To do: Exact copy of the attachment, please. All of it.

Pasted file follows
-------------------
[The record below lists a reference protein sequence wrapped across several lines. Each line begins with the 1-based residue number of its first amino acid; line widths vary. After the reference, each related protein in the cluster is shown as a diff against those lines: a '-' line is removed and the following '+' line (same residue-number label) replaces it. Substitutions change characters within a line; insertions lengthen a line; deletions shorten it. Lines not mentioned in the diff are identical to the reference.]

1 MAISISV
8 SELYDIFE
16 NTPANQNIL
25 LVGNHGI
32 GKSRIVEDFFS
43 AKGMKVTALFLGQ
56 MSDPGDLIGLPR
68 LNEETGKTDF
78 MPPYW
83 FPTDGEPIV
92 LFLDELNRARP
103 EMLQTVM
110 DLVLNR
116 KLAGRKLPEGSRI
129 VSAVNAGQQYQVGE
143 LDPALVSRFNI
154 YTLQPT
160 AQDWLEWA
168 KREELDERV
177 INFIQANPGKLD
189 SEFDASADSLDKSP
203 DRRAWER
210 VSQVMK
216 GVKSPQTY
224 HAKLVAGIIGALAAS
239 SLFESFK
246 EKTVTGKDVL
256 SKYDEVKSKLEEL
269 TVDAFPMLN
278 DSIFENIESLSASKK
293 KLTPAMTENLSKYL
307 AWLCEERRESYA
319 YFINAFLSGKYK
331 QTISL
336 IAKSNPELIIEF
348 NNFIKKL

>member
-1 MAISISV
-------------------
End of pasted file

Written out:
[The record below lists a reference protein sequence wrapped across several lines. Each line begins with the 1-based residue number of its first amino acid; line widths vary. After the reference, each related protein in the cluster is shown as a diff against those lines: a '-' line is removed and the following '+' line (same residue-number label) replaces it. Substitutions change characters within a line; insertions lengthen a line; deletions shorten it. Lines not mentioned in the diff are identical to the reference.]

1 MAISISV
8 SELYDIFE
16 NTPANQNIL
25 LVGNHGI
32 GKSRIVEDFFS
43 AKGMKVTALFLGQ
56 MSDPGDLIGLPR
68 LNEETGKTDF
78 MPPYW
83 FPTDGEPIV
92 LFLDELNRARP
103 EMLQTVM
110 DLVLNR
116 KLAGRKLPEGSRI
129 VSAVNAGQQYQVGE
143 LDPALVSRFNI
154 YTLQPT
160 AQDWLEWA
168 KREELDERV
177 INFIQANPGKLD
189 SEFDASADSLDKSP
203 DRRAWER
210 VSQVMK
216 GVKSPQTY
224 HAKLVAGIIGALAAS
239 SLFESFK
246 EKTVTGKDVL
256 SKYDEVKSKLEEL
269 TVDAFPMLN
278 DSIFENIESLSASKK
293 KLTPAMTENLSKYL
307 AWLCEERRESYA
319 YFINAFLSGKYK
331 QTISL
336 IAKSNPELIIEF
348 NNFIKKL

>member
-1 MAISISV